Thousands Of Publicly Exposed API Tokens Could Threaten Software Integrity

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Nick Rago
Nick Rago , Field CTO
InfoSec Expert
October 26, 2022 12:18 pm

JFrog’s discovery underscores the urgent need for more API governance. Whether in public-facing source code repositories or mobile application manifests, improper exposure of privileged API Tokens compares to leaving your house keys on a hook outside your locked front door. Sometimes this occurs in error when a developer uses an API key in development but forgets to remove it from the code before it gets checked in. Other times, it stems from plain bad application design and security practices, where API credentials have not been stored and utilized properly. Once an active API credential gets into the wrong hands, an attacker will use the credential to exercise the API. This typically includes reconnaissance to determine the capabilities of the API, the type of data and functions it has access to, and whether the APIs are susceptible to business logic attacks. From here, depending on the function of the API, an attacker may be able to exfiltrate confidential information or get access to system functions that can be used to disrupt operation of a service. Detecting API abuse by an attacker that has live privileged credentials presents challenges for a lot of organizations. Many organizations don’t employ adequate API runtime protection to detect nefarious activities against an API. API Gateways and traditional WAF technologies cannot detect many of the API attack and abuse patterns we see today, especially when the attacker purposely stays low and slow in their activity to evade rate limit and ddos detections. To provide immediate visibility and protection, proper contextual behaviour-based API runtime protection technology should be employed to detect and prevent any malicious behaviours against production APIs. Additionally, organizations should avoid using non-expiring static API tokens, and leverage more secure authentication and authorization methods such as OIDC or OAuth.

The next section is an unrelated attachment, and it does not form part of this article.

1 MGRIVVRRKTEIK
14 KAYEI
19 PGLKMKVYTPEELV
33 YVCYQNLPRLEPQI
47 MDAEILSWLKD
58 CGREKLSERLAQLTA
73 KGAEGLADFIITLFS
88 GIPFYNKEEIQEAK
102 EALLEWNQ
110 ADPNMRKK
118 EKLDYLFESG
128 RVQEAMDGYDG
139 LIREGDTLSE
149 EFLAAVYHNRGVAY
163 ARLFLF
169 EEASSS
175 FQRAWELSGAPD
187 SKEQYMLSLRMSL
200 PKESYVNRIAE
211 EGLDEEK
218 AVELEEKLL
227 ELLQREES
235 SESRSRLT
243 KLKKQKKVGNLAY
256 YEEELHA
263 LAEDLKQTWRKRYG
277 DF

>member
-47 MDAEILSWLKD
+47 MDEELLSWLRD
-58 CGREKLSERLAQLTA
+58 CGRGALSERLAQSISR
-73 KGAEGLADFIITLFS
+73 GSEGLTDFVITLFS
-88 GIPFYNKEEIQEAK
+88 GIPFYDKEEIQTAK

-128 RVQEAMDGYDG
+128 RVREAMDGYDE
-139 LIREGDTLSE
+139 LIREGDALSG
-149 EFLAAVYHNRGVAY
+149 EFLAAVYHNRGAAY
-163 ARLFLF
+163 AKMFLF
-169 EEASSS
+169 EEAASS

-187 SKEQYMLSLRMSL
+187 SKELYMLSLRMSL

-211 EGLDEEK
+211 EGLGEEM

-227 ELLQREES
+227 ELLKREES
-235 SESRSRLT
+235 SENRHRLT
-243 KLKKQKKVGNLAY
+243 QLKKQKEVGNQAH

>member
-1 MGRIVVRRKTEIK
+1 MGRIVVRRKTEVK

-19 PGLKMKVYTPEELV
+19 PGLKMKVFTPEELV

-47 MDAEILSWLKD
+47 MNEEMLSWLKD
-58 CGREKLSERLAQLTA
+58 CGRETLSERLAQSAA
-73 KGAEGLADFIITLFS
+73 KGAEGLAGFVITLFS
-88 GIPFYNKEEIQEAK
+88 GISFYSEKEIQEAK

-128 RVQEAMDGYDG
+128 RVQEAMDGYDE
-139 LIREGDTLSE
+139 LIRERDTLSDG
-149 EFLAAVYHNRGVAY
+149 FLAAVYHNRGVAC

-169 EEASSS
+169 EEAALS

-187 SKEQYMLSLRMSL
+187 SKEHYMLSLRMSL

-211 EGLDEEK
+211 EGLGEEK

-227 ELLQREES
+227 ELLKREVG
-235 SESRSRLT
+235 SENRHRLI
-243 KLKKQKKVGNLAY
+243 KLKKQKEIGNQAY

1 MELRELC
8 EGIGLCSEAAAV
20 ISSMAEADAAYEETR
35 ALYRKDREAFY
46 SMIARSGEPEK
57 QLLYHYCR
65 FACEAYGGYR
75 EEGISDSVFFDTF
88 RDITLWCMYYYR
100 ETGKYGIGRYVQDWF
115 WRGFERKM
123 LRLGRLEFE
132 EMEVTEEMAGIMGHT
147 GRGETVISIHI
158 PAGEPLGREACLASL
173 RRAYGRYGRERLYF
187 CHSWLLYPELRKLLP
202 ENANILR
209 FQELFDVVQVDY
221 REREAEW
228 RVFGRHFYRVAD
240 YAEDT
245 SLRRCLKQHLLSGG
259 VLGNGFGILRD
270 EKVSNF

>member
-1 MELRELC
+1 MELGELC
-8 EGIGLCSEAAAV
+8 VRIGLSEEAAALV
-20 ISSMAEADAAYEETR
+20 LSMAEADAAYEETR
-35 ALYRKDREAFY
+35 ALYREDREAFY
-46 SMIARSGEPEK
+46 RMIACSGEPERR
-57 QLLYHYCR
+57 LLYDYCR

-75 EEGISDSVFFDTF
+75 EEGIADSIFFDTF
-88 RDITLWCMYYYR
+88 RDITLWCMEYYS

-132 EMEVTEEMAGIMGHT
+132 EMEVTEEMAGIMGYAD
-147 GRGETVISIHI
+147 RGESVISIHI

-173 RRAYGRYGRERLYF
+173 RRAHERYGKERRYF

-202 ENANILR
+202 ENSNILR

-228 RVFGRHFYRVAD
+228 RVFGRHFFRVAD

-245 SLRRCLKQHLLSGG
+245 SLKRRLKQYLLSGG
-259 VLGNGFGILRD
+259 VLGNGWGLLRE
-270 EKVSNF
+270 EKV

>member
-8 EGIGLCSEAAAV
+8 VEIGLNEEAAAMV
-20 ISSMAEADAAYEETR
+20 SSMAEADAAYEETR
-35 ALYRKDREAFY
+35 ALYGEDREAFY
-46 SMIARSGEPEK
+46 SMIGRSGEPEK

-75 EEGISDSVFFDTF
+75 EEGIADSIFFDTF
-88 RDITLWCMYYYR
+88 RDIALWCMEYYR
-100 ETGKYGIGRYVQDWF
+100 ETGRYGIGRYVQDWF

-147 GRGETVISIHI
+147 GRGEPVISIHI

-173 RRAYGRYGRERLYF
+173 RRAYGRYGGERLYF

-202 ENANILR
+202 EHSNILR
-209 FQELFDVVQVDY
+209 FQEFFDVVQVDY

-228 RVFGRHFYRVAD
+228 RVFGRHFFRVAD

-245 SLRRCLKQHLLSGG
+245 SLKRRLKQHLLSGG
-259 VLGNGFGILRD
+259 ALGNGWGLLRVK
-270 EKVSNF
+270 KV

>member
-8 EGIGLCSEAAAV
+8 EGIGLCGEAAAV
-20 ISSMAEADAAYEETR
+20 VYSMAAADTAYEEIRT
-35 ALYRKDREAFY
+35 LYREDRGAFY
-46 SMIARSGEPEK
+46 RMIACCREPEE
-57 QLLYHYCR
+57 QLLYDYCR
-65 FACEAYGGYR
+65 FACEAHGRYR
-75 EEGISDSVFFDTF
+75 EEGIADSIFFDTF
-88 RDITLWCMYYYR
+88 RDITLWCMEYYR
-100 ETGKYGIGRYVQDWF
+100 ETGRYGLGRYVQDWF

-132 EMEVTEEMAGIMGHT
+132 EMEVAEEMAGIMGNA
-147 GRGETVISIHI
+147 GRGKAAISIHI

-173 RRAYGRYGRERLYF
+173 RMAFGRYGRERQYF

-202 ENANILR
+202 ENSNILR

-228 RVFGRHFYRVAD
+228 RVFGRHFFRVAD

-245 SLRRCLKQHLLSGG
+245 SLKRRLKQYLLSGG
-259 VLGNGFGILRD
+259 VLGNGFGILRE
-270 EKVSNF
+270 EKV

Last edited 1 month ago by Nick Rago
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